mBrace2 is Mercedes current telematics and connectivity setup. The hardware comes standard on all 2013 and up model year cars aside from the S-Class and CL-class. For $280 a year, you get safety services, such as collision notification and emergency assistance. For $20 a month more, you also can access a real, live concierge if you need help from a human being. For another $14 a month, you can also connect your data-enabled smartphone for access to apps such as Google Local Search, Yelp, and Facebook. That's $314 a month for the whole shebang. Keep in mind that those features come at a lower cost or even free on other vehicles.

There are also available active safety controls, such as collision-mitigation braking that helps to apply maximum brake force in the event that a collision is unavoidable, active cruise control, and blind spot warning.

We drove the 2013 GLK 350 crossover and used them all, even some of the active safety features.

Mercedes has also announced an iPhone-based navigation system for the upcoming CLA and C-Class. It mirrors a navigation app that uses the iPhone's GPS and processing power, but on the car's LCD screen. We're looking forward to testing it out.


We have yet to drive a Mini with an updated infotainment system. However, Mini does offer a Mini Connected iPhone App that appears to be quite similar to corporate parent BMW's ConnectedDrive. There's also an iPhone app called Mini Link that's meant as a driver-focused social network for Mini owners, including a parking spot finder and restaurant recommendations.


We haven't driven a recent Mitsubishi product that features an infotainment system.


Nissan's current optional infotainment and navigation systems are straightforward and simple, and lack internet connectivity. Many feature a jog wheel in addition to a touchscreen and a D-pad, for multiple entry methods.

On the 2013 Altima, Nissan debuted NissanConnect, which uses a phone's voice connection — not a data plan — to access Google POIs for navigation, among other features.

Recently, Nissan announced a partnership with Intel to build an entirely new infotainment platform. We're looking forward to testing it.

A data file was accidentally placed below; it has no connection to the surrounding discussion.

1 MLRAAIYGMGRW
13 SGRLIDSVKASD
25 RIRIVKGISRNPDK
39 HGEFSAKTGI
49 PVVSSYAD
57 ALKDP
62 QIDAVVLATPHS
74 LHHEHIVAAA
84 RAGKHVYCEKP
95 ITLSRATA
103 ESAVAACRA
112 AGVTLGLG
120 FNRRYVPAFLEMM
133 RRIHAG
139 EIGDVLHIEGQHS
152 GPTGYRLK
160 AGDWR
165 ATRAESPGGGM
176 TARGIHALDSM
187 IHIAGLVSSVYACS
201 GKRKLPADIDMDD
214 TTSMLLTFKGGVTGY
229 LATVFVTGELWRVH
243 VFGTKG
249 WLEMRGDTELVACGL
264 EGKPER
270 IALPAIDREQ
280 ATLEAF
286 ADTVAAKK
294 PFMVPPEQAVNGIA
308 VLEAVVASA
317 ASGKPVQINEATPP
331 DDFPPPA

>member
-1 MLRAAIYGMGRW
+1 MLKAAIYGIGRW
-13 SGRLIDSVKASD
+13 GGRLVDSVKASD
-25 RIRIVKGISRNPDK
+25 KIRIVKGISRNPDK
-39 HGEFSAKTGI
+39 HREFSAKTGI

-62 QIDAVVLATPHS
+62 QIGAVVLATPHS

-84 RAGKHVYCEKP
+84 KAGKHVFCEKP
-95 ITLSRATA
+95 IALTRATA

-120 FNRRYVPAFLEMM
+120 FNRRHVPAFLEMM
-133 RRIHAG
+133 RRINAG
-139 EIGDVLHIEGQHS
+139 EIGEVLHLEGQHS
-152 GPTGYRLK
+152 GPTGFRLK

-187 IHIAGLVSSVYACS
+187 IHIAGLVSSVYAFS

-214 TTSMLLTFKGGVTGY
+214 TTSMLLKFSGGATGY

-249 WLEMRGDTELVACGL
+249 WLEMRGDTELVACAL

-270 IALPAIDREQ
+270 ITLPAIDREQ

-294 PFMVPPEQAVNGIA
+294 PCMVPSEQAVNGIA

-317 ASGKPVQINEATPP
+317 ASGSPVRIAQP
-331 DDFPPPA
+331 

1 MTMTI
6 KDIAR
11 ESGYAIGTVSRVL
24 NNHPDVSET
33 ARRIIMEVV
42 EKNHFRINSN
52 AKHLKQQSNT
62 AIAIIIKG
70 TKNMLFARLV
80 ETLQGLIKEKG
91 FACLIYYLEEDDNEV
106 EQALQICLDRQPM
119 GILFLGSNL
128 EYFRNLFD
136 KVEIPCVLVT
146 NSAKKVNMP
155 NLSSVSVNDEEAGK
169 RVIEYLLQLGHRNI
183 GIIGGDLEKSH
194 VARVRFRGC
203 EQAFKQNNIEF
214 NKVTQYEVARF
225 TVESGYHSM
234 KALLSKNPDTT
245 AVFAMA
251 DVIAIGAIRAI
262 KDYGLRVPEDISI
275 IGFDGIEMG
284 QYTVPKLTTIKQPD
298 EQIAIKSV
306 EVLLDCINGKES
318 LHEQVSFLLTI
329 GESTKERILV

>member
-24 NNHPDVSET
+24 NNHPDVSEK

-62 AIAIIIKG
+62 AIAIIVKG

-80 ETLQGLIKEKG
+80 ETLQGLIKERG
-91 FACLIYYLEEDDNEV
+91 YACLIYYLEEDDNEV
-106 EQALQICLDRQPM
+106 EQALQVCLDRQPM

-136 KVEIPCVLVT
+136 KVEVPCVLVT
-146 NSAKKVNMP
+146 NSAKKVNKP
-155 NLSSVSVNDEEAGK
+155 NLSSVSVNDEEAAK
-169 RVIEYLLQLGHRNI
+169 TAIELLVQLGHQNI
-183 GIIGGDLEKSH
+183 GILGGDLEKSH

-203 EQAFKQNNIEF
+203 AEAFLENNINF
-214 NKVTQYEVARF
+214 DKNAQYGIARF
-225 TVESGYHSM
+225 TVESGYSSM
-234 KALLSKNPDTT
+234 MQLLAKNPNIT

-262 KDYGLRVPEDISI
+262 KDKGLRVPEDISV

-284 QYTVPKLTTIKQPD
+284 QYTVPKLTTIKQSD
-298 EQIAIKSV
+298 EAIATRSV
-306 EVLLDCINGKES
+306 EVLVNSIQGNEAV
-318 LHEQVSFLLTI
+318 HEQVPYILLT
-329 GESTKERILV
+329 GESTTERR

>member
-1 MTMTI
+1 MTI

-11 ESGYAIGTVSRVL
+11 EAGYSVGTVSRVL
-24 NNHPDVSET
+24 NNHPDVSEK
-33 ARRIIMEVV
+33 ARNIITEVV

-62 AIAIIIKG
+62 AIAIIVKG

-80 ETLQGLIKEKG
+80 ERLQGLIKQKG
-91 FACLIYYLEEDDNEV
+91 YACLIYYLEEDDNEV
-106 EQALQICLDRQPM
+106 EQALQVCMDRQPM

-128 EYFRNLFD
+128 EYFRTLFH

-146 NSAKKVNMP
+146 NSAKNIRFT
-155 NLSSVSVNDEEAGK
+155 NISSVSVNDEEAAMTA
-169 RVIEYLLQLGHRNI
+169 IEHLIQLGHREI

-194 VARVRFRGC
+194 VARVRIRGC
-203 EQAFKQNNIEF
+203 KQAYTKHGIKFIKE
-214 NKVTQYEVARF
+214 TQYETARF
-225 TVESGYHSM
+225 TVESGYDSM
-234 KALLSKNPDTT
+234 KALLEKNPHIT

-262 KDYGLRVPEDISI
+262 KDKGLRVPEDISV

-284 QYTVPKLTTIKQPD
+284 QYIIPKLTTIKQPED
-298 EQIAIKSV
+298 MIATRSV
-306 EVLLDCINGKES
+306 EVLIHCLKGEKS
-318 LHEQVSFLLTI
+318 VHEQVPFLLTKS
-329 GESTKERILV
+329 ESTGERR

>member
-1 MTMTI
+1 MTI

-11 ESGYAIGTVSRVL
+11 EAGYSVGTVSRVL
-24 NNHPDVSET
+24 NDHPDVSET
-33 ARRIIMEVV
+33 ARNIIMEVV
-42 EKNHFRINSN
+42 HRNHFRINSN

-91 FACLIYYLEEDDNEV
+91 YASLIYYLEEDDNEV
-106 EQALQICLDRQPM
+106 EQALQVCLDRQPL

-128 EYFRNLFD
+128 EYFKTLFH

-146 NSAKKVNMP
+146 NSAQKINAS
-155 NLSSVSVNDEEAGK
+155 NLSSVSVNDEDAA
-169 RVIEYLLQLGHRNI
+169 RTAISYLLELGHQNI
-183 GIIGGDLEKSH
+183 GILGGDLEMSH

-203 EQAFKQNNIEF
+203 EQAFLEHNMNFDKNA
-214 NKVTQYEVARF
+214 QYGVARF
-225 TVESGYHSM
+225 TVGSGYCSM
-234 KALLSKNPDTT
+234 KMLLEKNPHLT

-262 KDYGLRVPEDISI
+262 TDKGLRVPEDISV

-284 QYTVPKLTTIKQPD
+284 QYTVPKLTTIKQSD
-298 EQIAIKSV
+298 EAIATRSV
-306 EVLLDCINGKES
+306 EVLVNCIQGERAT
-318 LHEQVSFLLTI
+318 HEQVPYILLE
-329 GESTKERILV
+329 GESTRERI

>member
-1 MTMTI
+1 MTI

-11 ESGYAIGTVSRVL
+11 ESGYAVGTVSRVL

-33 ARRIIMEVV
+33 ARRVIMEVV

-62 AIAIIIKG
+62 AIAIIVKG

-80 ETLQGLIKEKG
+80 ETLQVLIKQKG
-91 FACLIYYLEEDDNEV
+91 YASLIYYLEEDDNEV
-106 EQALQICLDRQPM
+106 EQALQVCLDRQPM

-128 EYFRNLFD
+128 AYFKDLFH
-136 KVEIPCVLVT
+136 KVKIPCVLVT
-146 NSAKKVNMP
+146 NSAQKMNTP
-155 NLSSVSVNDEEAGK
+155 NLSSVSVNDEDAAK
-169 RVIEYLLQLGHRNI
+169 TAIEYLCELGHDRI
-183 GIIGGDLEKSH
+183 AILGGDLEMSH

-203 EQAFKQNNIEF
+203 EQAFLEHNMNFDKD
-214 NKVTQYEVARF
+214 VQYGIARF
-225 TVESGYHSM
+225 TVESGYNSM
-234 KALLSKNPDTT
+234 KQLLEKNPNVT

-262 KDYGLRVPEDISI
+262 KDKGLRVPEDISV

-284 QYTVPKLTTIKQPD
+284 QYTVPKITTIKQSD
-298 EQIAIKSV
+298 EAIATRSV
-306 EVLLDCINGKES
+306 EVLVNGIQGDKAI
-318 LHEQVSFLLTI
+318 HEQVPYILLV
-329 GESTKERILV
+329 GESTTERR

Just because you're driving a performance car doesn't meant that you don't want to listen to a playlist from your smartphone or find a restaurant. In fact, we'd argue that both are more important on a long road trip than on a daily commute.

We spent some time with Porsche's Porsche Communication Management (PCM) infotainment system, and came away impressed. It's quite simple, but also extremely straightforward, with solid-feeling knobs and buttons that click into place when you turn or push them. Our favorite feature: You can decide whether to look at audio, navigation, and vehicle functions on the center stack screen or on an LCD in the gauge cluster.


Ram is Chrysler's truck brand, and its models can feature the parent company's Uconnect system.


Range Rover and Land Rover share navigation systems.

Our editors review and recommend products to help you buy the stuff you need. If you make a purchase by clicking one of our links, we may earn a small share of the revenue. Our picks and opinions are independent from any business incentives.


  1. Introduction
  2. A through C
  3. D through J
  4. K through R
  5. S through V
Our editors review and recommend products to help you buy the stuff you need. If you make a purchase by clicking one of our links, we may earn a small share of the revenue. Our picks and opinions are independent from any business incentives.